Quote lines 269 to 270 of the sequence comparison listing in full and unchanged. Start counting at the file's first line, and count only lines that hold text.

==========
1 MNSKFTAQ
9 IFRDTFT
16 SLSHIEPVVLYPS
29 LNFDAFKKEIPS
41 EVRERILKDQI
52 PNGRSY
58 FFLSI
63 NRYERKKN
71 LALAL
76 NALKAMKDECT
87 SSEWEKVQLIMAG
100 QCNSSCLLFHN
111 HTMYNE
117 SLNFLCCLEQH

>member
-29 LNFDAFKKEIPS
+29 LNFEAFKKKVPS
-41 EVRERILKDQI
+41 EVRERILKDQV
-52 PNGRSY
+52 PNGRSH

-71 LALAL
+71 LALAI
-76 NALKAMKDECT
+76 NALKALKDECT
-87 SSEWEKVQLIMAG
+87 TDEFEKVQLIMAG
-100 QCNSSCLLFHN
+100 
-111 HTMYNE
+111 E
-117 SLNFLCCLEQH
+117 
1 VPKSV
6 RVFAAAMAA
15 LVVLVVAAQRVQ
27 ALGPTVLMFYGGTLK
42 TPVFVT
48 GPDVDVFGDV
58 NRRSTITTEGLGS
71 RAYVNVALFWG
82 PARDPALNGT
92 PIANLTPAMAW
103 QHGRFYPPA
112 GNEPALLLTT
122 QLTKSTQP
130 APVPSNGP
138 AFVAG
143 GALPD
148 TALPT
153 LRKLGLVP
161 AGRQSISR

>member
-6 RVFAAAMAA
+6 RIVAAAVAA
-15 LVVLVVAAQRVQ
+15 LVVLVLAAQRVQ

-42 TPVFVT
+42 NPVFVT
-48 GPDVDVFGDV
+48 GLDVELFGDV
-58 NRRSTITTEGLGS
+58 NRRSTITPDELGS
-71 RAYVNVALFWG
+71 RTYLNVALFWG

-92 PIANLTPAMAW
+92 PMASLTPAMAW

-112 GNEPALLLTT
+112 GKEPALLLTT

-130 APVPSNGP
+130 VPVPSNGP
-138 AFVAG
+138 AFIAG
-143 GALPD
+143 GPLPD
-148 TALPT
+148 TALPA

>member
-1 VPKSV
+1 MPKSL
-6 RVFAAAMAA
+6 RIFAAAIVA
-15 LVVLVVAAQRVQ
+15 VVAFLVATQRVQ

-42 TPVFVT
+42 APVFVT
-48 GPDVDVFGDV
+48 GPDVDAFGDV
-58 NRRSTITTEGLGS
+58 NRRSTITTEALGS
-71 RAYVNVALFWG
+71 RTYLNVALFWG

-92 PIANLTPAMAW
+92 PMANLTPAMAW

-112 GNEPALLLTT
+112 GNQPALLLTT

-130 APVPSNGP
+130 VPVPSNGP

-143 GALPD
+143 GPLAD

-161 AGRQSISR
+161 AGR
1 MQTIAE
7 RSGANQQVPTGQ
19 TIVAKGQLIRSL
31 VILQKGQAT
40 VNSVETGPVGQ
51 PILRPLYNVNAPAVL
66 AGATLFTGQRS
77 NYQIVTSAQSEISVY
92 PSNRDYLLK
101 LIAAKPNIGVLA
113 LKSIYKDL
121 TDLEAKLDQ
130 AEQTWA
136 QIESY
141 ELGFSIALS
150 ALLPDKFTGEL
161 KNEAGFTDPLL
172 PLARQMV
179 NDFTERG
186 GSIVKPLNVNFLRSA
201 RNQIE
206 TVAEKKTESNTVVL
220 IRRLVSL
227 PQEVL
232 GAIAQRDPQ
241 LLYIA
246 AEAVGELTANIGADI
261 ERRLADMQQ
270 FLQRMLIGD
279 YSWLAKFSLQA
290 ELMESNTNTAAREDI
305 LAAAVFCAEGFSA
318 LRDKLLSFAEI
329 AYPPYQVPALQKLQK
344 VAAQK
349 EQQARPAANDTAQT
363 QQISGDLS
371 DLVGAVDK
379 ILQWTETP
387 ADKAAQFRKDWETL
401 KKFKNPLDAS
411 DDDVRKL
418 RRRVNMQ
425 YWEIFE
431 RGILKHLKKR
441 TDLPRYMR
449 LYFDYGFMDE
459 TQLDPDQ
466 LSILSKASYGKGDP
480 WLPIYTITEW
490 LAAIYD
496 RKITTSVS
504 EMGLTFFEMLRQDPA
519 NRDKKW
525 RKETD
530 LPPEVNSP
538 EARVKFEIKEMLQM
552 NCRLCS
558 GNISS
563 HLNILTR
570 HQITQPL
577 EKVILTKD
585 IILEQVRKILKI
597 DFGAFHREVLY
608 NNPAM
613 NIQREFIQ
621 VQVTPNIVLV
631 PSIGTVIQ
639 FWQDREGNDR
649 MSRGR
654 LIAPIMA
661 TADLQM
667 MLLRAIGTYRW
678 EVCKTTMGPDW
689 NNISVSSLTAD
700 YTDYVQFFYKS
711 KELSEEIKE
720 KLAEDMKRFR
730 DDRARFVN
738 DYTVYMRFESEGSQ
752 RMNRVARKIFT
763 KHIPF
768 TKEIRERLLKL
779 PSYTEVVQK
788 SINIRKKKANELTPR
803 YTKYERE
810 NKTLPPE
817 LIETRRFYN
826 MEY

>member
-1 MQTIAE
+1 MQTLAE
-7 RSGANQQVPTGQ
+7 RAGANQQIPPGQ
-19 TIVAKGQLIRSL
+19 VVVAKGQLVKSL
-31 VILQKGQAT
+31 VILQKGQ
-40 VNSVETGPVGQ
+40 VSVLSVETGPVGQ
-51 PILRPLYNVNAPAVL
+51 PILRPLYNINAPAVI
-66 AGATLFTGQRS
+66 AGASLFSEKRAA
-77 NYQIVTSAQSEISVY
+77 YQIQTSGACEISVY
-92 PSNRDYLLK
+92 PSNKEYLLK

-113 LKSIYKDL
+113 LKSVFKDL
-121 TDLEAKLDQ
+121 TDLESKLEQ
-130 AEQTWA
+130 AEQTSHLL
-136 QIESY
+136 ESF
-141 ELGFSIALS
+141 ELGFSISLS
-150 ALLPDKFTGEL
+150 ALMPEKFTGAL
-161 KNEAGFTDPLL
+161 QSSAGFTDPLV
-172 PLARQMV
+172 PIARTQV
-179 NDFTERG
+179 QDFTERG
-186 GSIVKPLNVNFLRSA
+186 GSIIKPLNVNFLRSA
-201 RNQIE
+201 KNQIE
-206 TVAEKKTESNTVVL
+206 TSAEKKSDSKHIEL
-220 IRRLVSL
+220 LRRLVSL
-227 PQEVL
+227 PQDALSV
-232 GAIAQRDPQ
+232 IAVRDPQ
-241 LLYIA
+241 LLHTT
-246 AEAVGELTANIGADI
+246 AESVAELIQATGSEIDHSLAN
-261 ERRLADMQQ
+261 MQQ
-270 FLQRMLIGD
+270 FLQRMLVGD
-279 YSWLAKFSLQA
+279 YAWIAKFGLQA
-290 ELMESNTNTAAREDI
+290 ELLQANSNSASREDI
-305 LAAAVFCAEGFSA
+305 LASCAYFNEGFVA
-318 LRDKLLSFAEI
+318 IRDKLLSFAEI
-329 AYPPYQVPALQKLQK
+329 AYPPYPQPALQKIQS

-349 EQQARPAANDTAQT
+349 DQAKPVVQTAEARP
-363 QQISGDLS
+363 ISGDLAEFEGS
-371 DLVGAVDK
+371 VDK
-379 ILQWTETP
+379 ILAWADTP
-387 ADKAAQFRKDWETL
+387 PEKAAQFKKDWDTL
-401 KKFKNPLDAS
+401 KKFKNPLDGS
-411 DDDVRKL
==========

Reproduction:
-401 KKFKNPLDAS
+401 KKFKNPLDGS